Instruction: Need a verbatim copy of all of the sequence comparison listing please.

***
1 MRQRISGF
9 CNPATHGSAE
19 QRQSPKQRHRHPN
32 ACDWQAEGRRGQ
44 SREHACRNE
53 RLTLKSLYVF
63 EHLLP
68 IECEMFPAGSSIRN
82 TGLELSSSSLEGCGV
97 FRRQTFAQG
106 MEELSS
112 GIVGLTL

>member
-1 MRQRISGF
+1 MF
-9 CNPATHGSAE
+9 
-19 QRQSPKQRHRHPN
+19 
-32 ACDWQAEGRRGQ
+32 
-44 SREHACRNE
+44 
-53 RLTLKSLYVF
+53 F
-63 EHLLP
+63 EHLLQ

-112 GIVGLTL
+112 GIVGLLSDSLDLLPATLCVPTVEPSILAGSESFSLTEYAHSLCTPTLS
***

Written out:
1 MRQRISGF
9 CNPATHGSAE
19 QRQSPKQRHRHPN
32 ACDWQAEGRRGQ
44 SREHACRNE
53 RLTLKSLYVF
63 EHLLP
68 IECEMFPAGSSIRN
82 TGLELSSSSLEGCGV
97 FRRQTFAQG
106 MEELSS
112 GIVGLTL

>member
-1 MRQRISGF
+1 MF
-9 CNPATHGSAE
+9 
-19 QRQSPKQRHRHPN
+19 
-32 ACDWQAEGRRGQ
+32 
-44 SREHACRNE
+44 
-53 RLTLKSLYVF
+53 F
-63 EHLLP
+63 EHLLQ

-112 GIVGLTL
+112 GIVGLLSDSLDLLPATLCVPTVEPSILAGSESFSLTEYAHSLCTPTLS